Armistice, 1918 - German Delegation

Armistice, 1918 - German Delegation Famous Historical Events Famous People Visual Arts Geography Social Studies World History World War I

Germany’s leader (Kaiser Wilhelm II) had already left the capital of Berlin (to be with his occupying army in Belgium) when a German delegation (led by Matthias Erzberger, a politician, and Major General Detlev von Winterfeldt) drove their cars to the front line in France.  It was the 7th of November, 1918.

The men were facing revolts at home, and they knew German sailors (at Kiel) had already mutinied on the 30th of October - refusing to sail their ships into a “make-or-break” battle with the Royal Navy.  Erzberger knew what he and his colleagues had to do:

The German people, which held off a world of enemies for fifty months, will preserve their liberty and their unity despite every kind of violence. A nation of 70 millions of peoples suffers, but it does not die.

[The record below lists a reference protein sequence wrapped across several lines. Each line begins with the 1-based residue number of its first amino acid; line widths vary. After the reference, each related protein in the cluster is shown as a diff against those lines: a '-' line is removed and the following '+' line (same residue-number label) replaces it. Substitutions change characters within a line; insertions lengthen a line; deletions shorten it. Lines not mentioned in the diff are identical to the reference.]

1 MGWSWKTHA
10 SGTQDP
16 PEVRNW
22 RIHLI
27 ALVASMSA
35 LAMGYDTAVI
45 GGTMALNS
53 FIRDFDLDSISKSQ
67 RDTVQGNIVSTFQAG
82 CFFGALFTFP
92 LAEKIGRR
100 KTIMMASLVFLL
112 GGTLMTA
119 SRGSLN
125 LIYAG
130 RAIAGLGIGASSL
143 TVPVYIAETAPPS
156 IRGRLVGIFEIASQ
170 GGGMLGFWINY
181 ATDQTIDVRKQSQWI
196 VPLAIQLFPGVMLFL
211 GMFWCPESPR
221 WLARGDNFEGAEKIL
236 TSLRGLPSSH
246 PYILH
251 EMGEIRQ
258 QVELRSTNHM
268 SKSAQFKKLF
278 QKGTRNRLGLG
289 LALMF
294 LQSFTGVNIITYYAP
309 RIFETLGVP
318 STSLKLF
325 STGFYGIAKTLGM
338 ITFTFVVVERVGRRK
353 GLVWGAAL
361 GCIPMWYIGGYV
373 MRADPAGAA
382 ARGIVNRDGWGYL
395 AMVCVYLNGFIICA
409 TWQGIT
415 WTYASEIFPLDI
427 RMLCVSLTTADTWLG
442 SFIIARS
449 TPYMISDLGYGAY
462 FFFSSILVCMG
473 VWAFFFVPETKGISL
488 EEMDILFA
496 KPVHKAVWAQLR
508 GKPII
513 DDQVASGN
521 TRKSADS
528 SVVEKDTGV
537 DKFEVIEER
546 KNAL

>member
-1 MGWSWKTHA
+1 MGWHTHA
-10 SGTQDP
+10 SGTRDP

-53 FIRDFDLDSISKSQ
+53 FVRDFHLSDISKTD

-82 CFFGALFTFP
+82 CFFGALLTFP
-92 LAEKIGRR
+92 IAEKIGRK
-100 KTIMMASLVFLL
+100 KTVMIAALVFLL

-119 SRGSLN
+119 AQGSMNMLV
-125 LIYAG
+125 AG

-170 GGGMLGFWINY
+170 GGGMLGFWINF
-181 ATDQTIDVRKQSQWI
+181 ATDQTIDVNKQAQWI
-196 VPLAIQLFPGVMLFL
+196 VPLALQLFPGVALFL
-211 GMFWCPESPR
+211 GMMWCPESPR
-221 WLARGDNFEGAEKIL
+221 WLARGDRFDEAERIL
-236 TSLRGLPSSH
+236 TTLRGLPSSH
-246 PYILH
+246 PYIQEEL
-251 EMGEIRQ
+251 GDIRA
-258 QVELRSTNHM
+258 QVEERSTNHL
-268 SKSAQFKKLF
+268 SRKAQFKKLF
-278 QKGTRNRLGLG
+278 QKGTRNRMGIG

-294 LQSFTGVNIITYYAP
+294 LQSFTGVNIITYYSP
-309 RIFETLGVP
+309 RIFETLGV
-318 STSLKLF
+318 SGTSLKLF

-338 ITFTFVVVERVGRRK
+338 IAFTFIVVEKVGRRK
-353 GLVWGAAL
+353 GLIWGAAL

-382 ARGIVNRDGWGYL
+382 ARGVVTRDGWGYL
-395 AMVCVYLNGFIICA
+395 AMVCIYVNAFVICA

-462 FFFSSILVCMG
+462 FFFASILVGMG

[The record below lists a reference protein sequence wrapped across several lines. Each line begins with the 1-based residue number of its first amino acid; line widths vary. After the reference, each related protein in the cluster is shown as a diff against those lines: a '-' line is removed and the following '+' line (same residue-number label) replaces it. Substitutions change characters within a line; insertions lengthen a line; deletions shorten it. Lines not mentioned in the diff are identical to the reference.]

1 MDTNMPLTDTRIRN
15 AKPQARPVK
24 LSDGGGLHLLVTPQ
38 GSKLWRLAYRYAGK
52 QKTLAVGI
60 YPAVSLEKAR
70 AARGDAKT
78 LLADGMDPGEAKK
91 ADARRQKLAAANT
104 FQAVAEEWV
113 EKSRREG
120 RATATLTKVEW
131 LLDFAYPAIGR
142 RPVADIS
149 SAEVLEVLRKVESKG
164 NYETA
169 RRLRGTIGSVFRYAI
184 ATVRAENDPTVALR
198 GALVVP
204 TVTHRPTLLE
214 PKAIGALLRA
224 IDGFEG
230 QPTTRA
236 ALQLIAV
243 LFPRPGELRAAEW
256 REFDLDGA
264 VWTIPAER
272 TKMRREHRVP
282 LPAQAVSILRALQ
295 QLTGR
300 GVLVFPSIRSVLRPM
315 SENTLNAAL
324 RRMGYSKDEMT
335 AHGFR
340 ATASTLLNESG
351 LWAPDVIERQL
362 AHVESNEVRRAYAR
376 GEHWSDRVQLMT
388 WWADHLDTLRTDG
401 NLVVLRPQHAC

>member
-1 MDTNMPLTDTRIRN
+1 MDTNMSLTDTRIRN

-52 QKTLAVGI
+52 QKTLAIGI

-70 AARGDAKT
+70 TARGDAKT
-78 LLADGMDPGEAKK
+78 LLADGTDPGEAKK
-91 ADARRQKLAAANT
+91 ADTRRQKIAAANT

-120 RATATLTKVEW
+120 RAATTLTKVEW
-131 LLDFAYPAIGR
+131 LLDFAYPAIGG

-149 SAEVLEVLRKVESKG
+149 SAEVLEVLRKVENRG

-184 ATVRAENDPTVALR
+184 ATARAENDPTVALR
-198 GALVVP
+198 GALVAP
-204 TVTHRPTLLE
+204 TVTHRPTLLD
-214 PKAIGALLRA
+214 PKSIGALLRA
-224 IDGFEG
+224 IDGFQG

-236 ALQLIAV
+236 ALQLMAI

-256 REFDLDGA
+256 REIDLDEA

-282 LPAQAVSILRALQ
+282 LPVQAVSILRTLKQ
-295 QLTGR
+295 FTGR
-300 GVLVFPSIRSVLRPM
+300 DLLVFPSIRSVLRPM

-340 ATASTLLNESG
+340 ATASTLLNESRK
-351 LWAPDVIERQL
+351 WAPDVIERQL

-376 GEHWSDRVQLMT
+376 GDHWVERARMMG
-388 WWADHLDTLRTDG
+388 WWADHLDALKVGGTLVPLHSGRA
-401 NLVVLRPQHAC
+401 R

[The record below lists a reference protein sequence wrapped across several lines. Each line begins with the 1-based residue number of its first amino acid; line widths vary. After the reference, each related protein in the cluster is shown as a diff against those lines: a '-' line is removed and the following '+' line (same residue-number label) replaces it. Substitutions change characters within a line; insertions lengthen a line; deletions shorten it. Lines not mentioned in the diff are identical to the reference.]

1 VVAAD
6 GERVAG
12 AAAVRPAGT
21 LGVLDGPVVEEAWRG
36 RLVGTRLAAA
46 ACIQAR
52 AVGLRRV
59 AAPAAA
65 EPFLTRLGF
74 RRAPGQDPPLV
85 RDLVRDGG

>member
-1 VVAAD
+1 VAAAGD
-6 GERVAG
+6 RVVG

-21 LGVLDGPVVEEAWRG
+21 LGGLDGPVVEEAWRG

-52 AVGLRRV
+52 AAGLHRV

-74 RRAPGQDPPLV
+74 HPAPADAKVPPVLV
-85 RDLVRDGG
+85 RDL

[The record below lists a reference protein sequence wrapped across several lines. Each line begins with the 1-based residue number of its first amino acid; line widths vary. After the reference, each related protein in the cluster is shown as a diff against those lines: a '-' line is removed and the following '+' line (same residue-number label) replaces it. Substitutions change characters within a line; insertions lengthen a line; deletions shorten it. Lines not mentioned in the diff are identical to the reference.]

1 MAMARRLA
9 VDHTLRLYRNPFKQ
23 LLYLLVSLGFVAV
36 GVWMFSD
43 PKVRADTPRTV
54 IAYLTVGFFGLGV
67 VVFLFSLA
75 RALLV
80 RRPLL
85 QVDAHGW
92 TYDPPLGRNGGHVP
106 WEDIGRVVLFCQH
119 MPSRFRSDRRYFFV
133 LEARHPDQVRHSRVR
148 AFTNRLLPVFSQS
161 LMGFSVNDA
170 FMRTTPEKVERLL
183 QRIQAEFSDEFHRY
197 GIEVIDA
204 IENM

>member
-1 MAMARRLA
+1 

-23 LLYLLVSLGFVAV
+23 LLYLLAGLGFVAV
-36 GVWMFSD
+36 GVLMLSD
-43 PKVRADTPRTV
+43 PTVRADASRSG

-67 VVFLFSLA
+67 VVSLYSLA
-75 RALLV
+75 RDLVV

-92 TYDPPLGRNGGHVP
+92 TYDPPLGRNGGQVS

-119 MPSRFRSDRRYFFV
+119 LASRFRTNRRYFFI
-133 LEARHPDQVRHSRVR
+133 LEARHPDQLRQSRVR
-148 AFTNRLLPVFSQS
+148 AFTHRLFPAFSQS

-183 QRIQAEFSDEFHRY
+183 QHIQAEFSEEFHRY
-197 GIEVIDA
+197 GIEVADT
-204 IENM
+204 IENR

The German delegation, on behalf of their country, would end the war.  Erzberger's instructions (here, translated into English) were:

Obtain what mercy you can, Matthias, but for God's sake make peace.

The German delegation, pictured left to right, are:

Matthias Erzberger, Major General Detlev von Winterfeldt and Count Aldred von Oberndorff.

Media Credits

Image online, courtesy Bundesarchiv (picture archives) of the Federal Archives of Germany.

Quoted references: 

Matthias Erzberger, quoted in Stanley Weintraub, A Stillness Heard Round The World: The End of the Great War, November 1918, New York, 1985, p.157.

Instructions to Erzberger, quoted in Nicholas Best, The Greatest Day in History, Public Affairs, 2008, p. 56.

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"Armistice, 1918 - German Delegation" AwesomeStories.com. Oct 07, 2013. Feb 18, 2020.
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